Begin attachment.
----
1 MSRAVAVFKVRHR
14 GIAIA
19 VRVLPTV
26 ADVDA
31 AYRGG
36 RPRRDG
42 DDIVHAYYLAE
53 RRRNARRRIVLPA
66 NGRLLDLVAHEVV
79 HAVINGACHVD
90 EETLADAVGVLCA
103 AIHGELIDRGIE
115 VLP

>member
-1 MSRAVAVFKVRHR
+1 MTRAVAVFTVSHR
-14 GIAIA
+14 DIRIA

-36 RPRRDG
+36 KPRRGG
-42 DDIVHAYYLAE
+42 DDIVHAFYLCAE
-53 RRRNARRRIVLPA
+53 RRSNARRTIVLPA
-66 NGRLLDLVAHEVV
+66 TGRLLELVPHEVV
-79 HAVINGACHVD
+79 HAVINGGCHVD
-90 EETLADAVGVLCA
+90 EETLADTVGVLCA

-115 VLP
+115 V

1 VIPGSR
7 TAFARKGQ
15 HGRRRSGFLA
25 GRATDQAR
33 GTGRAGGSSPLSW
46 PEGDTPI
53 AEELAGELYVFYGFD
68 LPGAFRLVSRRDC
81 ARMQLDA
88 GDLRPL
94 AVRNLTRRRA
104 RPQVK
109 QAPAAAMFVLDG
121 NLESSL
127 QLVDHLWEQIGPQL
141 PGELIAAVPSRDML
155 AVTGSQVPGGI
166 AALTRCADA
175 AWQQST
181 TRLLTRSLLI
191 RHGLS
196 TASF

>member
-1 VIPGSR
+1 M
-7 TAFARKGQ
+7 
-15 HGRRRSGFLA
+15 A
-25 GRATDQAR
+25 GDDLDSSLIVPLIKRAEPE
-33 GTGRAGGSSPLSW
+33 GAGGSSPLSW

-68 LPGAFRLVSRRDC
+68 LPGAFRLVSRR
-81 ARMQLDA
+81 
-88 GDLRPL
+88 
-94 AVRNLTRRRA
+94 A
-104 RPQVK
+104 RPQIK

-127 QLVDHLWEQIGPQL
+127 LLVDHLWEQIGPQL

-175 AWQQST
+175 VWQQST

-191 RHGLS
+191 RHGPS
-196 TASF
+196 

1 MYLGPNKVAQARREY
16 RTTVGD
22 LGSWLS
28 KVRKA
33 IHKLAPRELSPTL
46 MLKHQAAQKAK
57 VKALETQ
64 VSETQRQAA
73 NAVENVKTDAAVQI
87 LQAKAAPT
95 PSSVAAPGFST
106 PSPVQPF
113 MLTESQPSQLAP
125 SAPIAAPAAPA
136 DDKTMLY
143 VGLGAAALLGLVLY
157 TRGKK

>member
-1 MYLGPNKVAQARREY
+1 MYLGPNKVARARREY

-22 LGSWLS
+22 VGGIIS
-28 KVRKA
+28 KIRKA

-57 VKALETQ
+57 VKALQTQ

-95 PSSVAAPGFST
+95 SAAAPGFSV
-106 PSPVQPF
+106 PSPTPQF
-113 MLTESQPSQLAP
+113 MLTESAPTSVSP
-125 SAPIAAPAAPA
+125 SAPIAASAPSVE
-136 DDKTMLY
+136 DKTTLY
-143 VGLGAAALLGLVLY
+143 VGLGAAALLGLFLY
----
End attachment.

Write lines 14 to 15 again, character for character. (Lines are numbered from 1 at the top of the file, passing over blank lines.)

>member
-1 MSRAVAVFKVRHR